The other thing this book is, is a philosophy text. By saying that, I don't want to scare you off, but peppered throughout the book are sections where Tolstoy tells you how he feels about the "great man" theory of history, reserving especial scorn for Napoleon, who he characterizes less as a military genius than a very lucky, and very spoiled man-child. The last hundred pages of the book (the second epilogue) are a treatise, where Tolstoy tears down various theories of history and the concept of free will. He calls for a unified theory of history, which would explain both large bodies (nations and mass movements) and individuals, explaining their actions in the context of their time, place and circumstances rather than dwelling on freely made decisions, which he doesn't believe in. This last section reminded me a lot of Isaac Asimov's Foundation series, and made me wonder how much Tolstoy influenced Asimov's creation of Hari Seldon, the great fictional psycho-historian and predictor of future events.
Seriously, a book club could spend a month of meetings on this book. I haven't even touched on other things in it, such as religion, freemasonry, the French Revolution, and Tolstoy's idea of an ideal marriage. I could go on and on.
Languagehat, a brilliant American blogger, reports that he has just finished reading War and Peace (over a year since he started) - and grumbles that philosophical chapters are amateurish, unnecessary and spoil the novel.
Many desperate readers agree. Here is what Andy K from Australia writes in an Amazon.com review of War and Peace:
I have tried War and Peace several times since I was a teenager, and each time I have enjoyed it UNTIL I get to the same bit. This is the bit where Tolstoy decides it's time to give us all a little lecture (say, a mere hundred and fifty pages) on his theory of history. I think this is in an inexcusable flaw in a story, book, or epic. Worst of all, it makes poor Leo Nicholayevich into precisely the pretentious git which he didn't want to be remembered as. Because of the pretentious and boring quality of the classic War and Peace, I quit reading this book. But I felt like I had failed when I was a teenager. Now I am a mature adult and I know better: Tolstoy was being a pretentious bore.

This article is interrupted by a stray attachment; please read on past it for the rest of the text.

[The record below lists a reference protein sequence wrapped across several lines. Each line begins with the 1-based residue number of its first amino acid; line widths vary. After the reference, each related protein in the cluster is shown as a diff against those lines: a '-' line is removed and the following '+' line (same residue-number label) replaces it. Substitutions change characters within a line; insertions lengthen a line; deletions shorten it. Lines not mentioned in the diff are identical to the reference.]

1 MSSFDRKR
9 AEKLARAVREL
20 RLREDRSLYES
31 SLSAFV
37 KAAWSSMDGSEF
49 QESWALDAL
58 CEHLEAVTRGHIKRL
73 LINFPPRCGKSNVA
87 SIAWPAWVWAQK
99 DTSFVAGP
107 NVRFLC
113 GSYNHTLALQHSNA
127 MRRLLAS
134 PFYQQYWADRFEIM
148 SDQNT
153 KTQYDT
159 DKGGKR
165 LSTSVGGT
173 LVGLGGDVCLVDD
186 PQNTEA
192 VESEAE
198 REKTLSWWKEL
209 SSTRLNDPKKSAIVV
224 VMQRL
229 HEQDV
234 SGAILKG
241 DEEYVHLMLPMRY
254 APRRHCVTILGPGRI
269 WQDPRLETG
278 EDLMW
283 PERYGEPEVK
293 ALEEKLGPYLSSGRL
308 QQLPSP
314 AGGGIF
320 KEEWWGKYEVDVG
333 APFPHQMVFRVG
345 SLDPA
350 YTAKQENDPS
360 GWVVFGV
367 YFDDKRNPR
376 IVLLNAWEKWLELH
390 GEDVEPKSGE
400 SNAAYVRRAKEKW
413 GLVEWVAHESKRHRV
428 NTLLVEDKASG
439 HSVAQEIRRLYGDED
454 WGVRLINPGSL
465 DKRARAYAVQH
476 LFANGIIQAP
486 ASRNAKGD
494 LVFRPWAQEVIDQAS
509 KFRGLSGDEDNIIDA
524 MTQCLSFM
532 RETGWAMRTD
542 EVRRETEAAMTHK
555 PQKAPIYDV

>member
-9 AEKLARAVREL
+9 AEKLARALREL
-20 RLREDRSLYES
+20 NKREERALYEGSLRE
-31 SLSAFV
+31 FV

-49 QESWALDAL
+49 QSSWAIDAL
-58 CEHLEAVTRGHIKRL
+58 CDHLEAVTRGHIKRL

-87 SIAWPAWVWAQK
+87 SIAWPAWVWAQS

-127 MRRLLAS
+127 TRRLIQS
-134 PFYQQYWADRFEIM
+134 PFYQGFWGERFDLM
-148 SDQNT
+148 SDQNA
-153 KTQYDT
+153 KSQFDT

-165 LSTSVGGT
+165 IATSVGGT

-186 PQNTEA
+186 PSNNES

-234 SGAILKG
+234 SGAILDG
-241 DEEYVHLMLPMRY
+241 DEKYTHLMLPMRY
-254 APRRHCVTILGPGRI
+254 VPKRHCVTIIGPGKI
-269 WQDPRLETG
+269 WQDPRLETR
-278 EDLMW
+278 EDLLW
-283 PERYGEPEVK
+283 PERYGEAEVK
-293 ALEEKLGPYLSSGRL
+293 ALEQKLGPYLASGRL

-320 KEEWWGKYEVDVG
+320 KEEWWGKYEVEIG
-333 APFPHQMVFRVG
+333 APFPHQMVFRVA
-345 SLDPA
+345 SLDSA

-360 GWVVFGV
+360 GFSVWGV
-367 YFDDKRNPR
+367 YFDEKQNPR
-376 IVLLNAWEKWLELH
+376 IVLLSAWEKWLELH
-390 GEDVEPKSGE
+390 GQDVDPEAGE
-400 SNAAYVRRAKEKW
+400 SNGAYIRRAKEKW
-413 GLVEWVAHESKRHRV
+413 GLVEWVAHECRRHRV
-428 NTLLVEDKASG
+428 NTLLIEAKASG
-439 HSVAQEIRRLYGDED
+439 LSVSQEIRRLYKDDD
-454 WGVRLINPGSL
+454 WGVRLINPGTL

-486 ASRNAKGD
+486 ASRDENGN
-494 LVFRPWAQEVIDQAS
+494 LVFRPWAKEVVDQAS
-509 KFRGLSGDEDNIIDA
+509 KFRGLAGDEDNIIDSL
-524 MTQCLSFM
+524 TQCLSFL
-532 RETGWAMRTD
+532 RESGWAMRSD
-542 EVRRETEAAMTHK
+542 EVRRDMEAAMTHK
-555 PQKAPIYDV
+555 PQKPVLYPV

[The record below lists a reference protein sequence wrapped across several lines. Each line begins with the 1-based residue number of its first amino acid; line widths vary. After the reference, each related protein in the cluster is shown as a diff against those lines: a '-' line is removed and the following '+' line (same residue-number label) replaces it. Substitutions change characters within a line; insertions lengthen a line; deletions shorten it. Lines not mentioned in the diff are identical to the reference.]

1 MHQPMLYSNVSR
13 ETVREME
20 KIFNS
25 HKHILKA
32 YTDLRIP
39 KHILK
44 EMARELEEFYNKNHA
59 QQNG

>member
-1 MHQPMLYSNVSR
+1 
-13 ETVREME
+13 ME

Well, ask Tolstoy's good friend and follower Gandhi, he would agree - Tolstoy is some work. But that work helped Gandhi change himself - and the world.
A lot of writers can't help but moralize. Few are ready to admit that it may be boring for the reader. In fact, I only know one, W.Somerset Maugham, a younger contemporary of Tolstoy, who honestly advised his readers to skip the next chapter, where he was going to philosophise, if they wanted just the story. Here is what he writes in the first paragraph of Part VI of The Razor's Edge:
I feel it right to warn the reader that he can very well skip this chapter without losing the thread of such story as I have to tell, since for the most part it is nothing more than the account of a conversation that I had with Larry. I should add, however, that except for this conversation I should perhaps not have thought it worth while to write this book.
I suspect Maugham envied Chekhov for his ability to construct a gripping story without a real plot - and disguised it as critique of Russian 'verbosity' in general. Even though compactness is one of the most striking features of Chekhov's style. Maugham himself digresses into a whole chapter of criticising Chekhov for his lack of narrative in 'Ashenden', supposedly a spy thriller based on Maugham's own experience on Her (sorry - His) Majesty's secret service while trying to stop the bolshevik takeover of Russia in 1917. In another chapter Maugham implies that the revolution only happened because the people who could have stopped it spent too much time talking.